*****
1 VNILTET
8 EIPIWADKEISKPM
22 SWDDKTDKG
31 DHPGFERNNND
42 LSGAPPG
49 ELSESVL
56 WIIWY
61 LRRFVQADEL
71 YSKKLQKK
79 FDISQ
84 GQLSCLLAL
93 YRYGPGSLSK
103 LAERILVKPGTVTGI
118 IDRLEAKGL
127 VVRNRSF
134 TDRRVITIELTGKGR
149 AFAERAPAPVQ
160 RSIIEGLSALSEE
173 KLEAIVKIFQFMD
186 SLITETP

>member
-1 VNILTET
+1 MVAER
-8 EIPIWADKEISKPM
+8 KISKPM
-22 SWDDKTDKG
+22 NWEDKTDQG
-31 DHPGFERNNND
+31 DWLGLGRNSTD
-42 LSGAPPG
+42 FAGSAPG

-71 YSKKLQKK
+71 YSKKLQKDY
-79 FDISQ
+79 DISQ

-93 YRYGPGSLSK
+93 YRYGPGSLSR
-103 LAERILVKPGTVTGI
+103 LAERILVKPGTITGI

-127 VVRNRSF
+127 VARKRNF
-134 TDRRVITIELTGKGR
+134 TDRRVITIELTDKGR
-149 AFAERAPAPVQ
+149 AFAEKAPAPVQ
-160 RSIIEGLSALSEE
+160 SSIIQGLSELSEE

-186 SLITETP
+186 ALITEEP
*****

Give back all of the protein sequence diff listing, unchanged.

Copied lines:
1 VNILTET
8 EIPIWADKEISKPM
22 SWDDKTDKG
31 DHPGFERNNND
42 LSGAPPG
49 ELSESVL
56 WIIWY
61 LRRFVQADEL
71 YSKKLQKK
79 FDISQ
84 GQLSCLLAL
93 YRYGPGSLSK
103 LAERILVKPGTVTGI
118 IDRLEAKGL
127 VVRNRSF
134 TDRRVITIELTGKGR
149 AFAERAPAPVQ
160 RSIIEGLSALSEE
173 KLEAIVKIFQFMD
186 SLITETP

>member
-1 VNILTET
+1 MVAER
-8 EIPIWADKEISKPM
+8 KISKPM
-22 SWDDKTDKG
+22 NWEDKTDQG
-31 DHPGFERNNND
+31 DWLGLGRNSTD
-42 LSGAPPG
+42 FAGSAPG

-71 YSKKLQKK
+71 YSKKLQKDY
-79 FDISQ
+79 DISQ

-93 YRYGPGSLSK
+93 YRYGPGSLSR
-103 LAERILVKPGTVTGI
+103 LAERILVKPGTITGI

-127 VVRNRSF
+127 VARKRNF
-134 TDRRVITIELTGKGR
+134 TDRRVITIELTDKGR
-149 AFAERAPAPVQ
+149 AFAEKAPAPVQ
-160 RSIIEGLSALSEE
+160 SSIIQGLSELSEE

-186 SLITETP
+186 ALITEEP